Patriots 2022 Draft Review

Holes are filled, but does the team lack elite talent?

Two rookie offensive linemen, first round pick Cole Strange and undrafted free agent Kody Russey, face off in practice.


Two rookie offensive linemen, first round pick Cole Strange and undrafted free agent Kody Russey, face off in practice.

The 2022 NFL Draft has come and gone. While it’s a little early to look back on it, NFL fans have already made their voices heard, so we thought it would only be fair if we wrote about our thoughts on each Patriots pick. Bill Belichick always makes some selections that have people scratching their heads, but most fans have continued to trust the process for years. We’re left with a team that has good depth at every position but lacks elite talent. Are this year’s picks smart moves for Belichick’s favorite players or simply massive reaches? We’ve reviewed each pick below with grades based on four criterias: team need at the player’s position, where they got the player compared to where they should have gone, fit with the team and whether there were better picks that could have been made.

Round 1, Pick 29: Cole Strange, OL, Chattanooga

Our Grade: C

The Cole Strange pick created lots of confusion amongst fans and media alike, and while we don’t fully understand it either, we are able to offer a possible defense for the selection. While Strange certainly qualifies as a reach at the spot he was picked, we do respect Belichick and the Patriots’ front office for going against consensus, targeting a specific player and picking him early. So, even though the Strange pick doesn’t look too great now, his play on the field will obviously guide future evaluations. And, at the very least, we applaud the Patriots for being bold and going after a guy who most mock drafts had as a third round pick.  Tucker Paquette

Round 2, Pick 18: Tyquan Thornton, WR, Baylor

Our Grade: B-

We have to mark down this pick to an extent because there were better players on the board, including better wide receivers such as George Pickens and Alec Pierce. However, we don’t mind this pick too much, as Thornton can fill two roles on this team. We expect him to mix into the WR rotation with DeVante Parker, Jakobi Meyers, Kendrick Bourne and Nelson Agholor while also playing a role on special teams, where the Patriots have lost many players. While they did acquire Parker, the Patriots still needed additional WR depth which Thornton brings. He played well at Baylor in a tough Big 12 with lackluster QB play, both in the shadow of Denzel Mims his first two years and as their #1 receiver his last two years. We trust him to be a solid player at the NFL level catching passes from Mac Jones. The question is whether the Patriots missed out on a superstar for a role player.  –Andrew Roberts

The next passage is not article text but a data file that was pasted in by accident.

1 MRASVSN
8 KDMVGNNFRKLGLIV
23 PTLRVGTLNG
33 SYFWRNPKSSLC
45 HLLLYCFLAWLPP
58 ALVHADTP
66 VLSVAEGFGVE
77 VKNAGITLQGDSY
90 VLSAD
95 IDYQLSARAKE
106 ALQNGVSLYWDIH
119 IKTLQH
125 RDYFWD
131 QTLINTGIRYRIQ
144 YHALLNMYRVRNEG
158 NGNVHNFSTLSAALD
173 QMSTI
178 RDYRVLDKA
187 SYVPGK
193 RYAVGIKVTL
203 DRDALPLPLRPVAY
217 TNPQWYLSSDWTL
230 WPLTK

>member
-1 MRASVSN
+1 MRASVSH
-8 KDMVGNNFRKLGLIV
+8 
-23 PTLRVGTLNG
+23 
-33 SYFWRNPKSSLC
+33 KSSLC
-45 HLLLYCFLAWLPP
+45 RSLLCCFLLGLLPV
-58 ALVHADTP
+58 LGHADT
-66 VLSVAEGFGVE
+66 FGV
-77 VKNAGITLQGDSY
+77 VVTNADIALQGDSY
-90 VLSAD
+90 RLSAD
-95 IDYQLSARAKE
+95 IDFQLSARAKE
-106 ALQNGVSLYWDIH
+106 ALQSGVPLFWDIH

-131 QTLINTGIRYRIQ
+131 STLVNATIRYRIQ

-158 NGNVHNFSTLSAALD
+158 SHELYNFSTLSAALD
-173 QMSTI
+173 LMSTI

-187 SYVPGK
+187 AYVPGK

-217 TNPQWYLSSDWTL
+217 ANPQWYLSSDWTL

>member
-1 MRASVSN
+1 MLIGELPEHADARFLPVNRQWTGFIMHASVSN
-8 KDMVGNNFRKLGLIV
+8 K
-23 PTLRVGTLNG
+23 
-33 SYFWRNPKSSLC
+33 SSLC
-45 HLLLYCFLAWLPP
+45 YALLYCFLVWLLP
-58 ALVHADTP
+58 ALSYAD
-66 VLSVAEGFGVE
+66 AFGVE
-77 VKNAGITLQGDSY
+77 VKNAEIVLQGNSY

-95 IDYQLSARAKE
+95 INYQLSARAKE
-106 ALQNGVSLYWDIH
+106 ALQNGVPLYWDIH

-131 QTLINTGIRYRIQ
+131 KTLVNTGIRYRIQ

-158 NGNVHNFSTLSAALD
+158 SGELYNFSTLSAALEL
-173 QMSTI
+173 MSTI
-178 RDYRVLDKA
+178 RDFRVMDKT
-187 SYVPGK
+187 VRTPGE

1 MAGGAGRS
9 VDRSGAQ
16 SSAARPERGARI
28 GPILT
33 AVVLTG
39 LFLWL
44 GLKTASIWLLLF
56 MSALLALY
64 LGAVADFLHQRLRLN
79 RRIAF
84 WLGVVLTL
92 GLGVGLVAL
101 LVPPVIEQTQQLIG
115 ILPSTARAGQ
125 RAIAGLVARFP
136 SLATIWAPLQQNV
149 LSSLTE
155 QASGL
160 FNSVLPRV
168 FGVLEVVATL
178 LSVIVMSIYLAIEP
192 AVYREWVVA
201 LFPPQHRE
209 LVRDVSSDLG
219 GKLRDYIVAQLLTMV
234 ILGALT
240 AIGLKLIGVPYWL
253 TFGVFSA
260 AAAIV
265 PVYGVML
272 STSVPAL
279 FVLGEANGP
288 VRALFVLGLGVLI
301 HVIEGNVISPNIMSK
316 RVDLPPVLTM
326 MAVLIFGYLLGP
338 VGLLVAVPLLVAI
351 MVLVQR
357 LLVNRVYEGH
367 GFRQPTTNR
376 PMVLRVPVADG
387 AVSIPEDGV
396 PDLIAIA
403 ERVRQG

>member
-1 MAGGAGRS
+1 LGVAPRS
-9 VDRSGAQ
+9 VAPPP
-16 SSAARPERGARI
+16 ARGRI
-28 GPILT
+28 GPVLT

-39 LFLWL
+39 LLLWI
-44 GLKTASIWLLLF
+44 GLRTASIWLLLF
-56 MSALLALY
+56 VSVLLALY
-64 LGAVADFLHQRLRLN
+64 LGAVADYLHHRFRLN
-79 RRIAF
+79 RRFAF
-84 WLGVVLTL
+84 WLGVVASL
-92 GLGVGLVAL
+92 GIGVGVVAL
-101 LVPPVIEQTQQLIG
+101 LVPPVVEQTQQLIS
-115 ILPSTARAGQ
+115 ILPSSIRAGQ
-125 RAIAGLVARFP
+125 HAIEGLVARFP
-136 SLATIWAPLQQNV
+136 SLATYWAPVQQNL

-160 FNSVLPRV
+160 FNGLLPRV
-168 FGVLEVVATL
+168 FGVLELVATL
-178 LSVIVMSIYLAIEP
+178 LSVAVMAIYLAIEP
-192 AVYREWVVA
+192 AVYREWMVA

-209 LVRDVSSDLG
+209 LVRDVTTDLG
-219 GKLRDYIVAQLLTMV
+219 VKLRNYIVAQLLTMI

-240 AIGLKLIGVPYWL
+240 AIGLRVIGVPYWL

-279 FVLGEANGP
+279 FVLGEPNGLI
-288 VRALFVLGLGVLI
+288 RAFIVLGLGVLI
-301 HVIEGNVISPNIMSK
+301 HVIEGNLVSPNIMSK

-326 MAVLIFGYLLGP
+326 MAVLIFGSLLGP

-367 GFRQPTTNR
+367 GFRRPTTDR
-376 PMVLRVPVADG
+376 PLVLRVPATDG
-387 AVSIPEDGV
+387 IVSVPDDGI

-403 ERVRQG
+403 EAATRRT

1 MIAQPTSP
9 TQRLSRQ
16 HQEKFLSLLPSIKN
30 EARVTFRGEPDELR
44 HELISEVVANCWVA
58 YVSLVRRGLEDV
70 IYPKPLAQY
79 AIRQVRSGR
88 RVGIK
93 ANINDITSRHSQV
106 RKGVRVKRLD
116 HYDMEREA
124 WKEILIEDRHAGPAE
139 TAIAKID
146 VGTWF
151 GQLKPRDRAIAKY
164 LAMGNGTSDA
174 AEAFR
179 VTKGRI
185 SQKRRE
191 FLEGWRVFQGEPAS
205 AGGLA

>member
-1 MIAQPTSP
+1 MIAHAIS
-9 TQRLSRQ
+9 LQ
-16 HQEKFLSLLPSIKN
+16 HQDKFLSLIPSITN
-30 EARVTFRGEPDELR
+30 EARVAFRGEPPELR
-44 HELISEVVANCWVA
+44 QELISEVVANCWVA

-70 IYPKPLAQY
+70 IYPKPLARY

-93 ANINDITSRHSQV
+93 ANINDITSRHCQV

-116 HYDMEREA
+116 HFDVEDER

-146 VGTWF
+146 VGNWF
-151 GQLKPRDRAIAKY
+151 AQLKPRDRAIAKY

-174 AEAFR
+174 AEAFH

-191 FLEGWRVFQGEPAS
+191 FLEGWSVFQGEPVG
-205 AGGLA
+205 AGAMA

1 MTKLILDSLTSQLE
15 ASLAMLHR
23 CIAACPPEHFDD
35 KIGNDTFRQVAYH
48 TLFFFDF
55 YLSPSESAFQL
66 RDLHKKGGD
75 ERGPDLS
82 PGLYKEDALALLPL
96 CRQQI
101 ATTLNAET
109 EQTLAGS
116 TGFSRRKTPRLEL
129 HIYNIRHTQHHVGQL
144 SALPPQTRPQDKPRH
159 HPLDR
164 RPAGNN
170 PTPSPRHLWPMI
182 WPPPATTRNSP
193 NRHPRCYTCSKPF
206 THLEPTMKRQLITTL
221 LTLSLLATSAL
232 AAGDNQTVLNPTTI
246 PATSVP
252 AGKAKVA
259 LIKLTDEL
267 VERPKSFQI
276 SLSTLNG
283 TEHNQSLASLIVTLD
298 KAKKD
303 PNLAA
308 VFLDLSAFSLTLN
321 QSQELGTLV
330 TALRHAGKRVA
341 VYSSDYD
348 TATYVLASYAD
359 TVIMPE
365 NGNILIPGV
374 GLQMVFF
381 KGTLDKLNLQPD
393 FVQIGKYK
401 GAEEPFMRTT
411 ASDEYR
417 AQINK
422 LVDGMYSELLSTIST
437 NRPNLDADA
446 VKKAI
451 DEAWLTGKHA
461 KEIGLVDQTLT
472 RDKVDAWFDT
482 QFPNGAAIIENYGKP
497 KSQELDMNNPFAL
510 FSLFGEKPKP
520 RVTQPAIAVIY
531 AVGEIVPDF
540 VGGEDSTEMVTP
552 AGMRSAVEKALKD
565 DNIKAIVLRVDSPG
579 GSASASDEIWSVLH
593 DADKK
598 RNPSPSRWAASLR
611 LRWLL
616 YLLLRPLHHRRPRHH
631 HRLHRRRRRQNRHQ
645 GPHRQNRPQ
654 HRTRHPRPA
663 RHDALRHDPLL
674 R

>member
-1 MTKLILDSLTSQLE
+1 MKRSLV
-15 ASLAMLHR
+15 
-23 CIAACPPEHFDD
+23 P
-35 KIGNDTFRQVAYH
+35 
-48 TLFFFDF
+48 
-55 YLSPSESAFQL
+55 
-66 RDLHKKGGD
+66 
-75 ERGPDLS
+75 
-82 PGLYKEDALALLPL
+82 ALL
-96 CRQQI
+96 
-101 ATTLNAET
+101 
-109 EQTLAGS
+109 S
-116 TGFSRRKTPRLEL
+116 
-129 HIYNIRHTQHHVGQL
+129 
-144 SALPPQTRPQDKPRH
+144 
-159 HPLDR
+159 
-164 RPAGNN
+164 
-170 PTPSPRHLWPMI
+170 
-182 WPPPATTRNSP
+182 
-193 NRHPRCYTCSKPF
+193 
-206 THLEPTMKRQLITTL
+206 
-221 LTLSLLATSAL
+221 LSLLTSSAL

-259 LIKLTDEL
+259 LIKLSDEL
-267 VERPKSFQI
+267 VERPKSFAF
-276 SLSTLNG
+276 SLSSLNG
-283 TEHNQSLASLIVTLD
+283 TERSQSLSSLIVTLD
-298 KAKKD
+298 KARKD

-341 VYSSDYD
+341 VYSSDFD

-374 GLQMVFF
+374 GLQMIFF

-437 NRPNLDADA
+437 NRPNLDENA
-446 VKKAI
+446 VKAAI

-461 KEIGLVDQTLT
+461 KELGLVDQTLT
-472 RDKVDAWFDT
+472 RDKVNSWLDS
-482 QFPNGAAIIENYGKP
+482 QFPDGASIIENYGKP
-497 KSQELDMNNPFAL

Round 3, Pick 21: Marcus Jones, CB, Houston

Our Grade: B+

Several reputable media outlets say this was New England’s best pick of the entire 2022 draft, and we agree. The Patriots had a huge need at cornerback after the departure of cornerback J.C. Jackson in free agency this offseason, and Marcus Jones was a good value pick in the third round. Arguably the most exciting thing Jones can bring to the Patriots is versatility. Not only can he play cornerback, but he is also a talented kick and punt returner. We know Belichick adores players who can fill multiple roles on his team, and that’s exactly what Jones can do. We expect him to be a key contributor for the Patriots in his rookie season, and beyond.  Tucker Paquette

Round 4, Pick 16: Jack Jones, CB, Arizona State

Our Grade: C+

The second of two consecutive cornerback selections for New England, Jack Jones is a player who is shorter in stature, but talented nonetheless. Again, due to the team’s lack of talent at the position, Jones will likely have ample opportunity to earn meaningful snaps in his rookie campaign. If he does well in training camp and in the preseason, and veteran cornerbacks don’t step up their game, he could even be a starter in Week 1. We’re not quite as high on this pick as the Marcus Jones pick, simply because we believe Marcus is the better player of the two Jones’, but we believe Jack Jones has the chance to be a helpful player, too. Tucker Paquette

Round 4, Pick 22: Pierre Strong Jr., RB, South Dakota State

Our Grade: C-